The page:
The government also uses food as a means for luring Southern Sudanese Christians into its "peace camps" located in the desert. Food distribution in them is carried out exclusively by Islamic organizations, which use the promise of food as a means of converting Christians and animists to Islam. The technique is very simple: if one does not bear an Islamic name one is denied food. Without any means of alternative support the choice is, as ever, Islam or death (Sabit A. Alley’s paper delivered at the 19th Annual Holocaust and Genocide Program,
Institute for Holocaust and Genocide Studies, March 17, 2001).
That it cannot be otherwise is explained by contemporary Islamic scholars who are frank in admitting that Islam does not prohibit slavery but makes it lawful in two instances: for prisoners of war, and for "the sexual propagation of slaves which would generate more slaves for their owner" (Dr. 'Abdul-Latif Mushtahari You Ask and Islam Answers, pp. 51, 52. The author is general supervisor at the Azhar Universsity in Cairo). In Pakistan’s Northwest Frontier Province, girls as young as five are auctioned off to highest bidders ("Sale of children thrives in Pakistan" by Andrew Bushel, the Washington Times, January 21, 2002).
Afghan girls between the ages of 5 and 17 sell for $80 to $100. The price depends on the colors of their eyes and skin; if they are virgins, the price is higher. Mr. Arbab, an older man with a white shovel beard and a green turban, absently fingers his prayer beads as he calls out prices for the children. The girls are generally sold into prostitution or, if they are lucky, they may join harems in the Middle East [ibid].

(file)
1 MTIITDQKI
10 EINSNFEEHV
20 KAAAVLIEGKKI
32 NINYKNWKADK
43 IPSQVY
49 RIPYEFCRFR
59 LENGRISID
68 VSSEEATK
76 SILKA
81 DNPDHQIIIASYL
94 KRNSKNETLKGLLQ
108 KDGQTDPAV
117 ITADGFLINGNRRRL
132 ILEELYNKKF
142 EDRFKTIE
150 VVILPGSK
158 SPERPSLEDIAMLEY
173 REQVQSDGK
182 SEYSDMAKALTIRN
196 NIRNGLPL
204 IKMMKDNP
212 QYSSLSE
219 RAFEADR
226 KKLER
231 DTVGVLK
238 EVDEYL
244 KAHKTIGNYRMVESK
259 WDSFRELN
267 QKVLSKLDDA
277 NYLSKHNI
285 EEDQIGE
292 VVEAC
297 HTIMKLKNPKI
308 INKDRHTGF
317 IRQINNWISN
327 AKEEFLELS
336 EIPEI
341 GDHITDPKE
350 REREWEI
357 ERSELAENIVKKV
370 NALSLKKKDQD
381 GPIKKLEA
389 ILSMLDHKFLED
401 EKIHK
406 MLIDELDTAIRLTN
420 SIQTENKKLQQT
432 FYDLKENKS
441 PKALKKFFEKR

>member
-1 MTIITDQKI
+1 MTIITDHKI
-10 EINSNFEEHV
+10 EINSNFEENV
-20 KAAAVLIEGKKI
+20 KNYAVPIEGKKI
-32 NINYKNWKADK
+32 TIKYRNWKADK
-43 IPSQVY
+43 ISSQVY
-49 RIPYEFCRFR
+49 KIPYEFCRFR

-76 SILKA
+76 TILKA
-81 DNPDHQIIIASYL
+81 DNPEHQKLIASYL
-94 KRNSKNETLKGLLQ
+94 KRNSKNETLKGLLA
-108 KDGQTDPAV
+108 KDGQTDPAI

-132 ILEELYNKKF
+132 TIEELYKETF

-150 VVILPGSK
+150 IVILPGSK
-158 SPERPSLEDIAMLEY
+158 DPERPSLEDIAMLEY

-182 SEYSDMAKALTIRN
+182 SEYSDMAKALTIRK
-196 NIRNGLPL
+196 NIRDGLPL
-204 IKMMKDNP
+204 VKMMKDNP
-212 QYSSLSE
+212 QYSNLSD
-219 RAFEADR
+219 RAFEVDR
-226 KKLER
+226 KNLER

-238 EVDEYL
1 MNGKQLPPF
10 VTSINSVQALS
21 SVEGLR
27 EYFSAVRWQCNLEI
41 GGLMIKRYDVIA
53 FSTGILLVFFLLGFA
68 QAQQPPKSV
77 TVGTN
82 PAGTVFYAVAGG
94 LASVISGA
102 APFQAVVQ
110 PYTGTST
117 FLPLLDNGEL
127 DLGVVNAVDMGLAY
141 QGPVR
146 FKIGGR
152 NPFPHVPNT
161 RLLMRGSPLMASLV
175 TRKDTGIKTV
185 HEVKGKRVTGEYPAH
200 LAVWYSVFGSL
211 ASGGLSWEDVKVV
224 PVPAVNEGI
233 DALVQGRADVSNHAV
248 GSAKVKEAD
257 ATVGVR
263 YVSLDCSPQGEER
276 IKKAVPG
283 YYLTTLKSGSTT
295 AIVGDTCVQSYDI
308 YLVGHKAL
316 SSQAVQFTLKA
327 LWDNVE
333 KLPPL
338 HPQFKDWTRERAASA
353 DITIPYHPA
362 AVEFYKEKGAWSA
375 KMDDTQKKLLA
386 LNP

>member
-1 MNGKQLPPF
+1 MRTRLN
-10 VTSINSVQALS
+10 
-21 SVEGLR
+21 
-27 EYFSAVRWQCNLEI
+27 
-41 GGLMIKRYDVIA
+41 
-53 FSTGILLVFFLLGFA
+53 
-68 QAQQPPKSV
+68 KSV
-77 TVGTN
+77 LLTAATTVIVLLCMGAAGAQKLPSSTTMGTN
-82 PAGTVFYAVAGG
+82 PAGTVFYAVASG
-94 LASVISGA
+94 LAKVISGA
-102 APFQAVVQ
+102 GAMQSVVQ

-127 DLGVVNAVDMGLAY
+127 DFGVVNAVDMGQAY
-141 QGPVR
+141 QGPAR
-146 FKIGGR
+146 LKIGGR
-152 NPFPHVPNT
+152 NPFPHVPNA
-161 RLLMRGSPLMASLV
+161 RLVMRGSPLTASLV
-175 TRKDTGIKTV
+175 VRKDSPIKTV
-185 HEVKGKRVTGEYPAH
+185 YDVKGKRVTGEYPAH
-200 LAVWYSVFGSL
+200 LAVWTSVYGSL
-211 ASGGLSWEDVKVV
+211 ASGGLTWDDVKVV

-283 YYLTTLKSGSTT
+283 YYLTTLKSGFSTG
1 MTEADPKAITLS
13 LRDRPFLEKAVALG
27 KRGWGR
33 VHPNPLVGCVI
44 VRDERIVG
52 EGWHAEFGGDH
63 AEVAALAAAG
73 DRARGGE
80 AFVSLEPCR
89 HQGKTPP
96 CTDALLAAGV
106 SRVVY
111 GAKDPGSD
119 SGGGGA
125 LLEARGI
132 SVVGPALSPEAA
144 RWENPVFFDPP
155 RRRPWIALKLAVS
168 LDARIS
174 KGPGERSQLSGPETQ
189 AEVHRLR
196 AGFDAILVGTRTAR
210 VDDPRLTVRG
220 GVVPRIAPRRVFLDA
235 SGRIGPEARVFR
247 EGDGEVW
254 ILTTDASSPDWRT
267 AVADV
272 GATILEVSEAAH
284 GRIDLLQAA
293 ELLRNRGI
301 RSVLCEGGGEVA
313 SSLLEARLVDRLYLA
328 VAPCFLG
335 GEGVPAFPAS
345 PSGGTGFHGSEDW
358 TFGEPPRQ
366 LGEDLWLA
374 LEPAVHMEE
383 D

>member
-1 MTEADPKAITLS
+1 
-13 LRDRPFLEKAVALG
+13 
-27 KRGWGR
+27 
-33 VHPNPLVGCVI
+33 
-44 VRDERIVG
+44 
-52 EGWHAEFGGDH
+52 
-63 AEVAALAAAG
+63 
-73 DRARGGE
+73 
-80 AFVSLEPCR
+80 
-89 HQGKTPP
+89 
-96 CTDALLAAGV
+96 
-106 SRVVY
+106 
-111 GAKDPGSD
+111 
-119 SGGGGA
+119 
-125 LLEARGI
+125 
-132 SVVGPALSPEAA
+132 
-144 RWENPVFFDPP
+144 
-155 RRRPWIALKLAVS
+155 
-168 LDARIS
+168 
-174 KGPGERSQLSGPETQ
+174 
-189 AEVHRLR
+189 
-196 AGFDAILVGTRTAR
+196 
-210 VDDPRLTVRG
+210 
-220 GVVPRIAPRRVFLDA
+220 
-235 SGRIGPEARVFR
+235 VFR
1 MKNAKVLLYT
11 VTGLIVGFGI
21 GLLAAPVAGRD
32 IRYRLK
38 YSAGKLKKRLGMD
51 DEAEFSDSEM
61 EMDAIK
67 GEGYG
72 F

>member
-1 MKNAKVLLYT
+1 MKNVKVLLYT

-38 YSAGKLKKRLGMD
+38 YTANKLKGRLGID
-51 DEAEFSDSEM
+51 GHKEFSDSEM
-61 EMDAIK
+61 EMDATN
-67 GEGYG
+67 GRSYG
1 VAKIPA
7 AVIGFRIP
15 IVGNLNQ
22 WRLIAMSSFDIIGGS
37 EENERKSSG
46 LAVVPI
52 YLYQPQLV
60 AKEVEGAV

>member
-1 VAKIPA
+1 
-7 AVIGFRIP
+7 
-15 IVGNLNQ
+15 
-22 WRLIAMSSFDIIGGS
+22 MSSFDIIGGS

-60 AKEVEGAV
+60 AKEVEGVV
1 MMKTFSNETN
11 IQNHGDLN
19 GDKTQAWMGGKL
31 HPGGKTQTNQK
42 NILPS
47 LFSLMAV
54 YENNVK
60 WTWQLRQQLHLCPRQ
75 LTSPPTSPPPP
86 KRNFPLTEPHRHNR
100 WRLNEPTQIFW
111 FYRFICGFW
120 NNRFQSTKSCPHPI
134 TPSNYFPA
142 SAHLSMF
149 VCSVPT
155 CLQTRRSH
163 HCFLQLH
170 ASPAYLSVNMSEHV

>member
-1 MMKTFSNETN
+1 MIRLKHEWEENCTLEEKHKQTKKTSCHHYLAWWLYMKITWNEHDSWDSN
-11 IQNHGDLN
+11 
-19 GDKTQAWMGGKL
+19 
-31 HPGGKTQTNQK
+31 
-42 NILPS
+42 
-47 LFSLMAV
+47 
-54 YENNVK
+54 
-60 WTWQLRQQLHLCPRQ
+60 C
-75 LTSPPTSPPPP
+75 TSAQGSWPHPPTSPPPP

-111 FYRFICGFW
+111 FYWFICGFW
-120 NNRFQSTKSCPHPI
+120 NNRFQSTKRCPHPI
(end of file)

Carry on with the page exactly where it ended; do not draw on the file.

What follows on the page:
It is richly ironic that the founders of the Nation of Islam have urged African Americans to renounce Christianity as a tool of the oppressors and that Elijah Muhammad’s son upon dissolving the American Muslim Mission, urged its members to become orthodox Muslims and thus "come home," spiritually at least, to their African roots. The shackles of ignorance are more enduring than those of iron. The violent and inherently discriminatory message of the Koran is a huge problem for all Muslims. We cannot solve it for them, and we should not be asked to deem the problem solved by pretending that the Koran is a pacifist tract. Humans can reintepret scriptures when necessary, but until Muslims themselves renounce the ideals of jihad, terror, slavery and subjugation we must have the guts to call a religion of war by its right name.
"As a man thinketh, so is he." The real problem of the Muslim world is not that of natural recourses or political systems. Ernest Renan, who started his study of Islam by praising its ability to manifest "what was divine in human nature," ended it—a quarter o a century and three long tours of the Muslim world later—by concluding that "Muslims are the first victims of Islam" and that, therefore, "to liberate the Muslim from his religion is the best service that one can render him." The West is yet to learn, fully, the lesson that my Balkan ancestors were forced to learn six centuries ago: that Islam is a collective psychosis seeking to become global, and any attempt to compromise with madness is to become part of the madness oneself. The quarrel is not of our choosing, and those who submit to that faith must solve the problem they set themselves.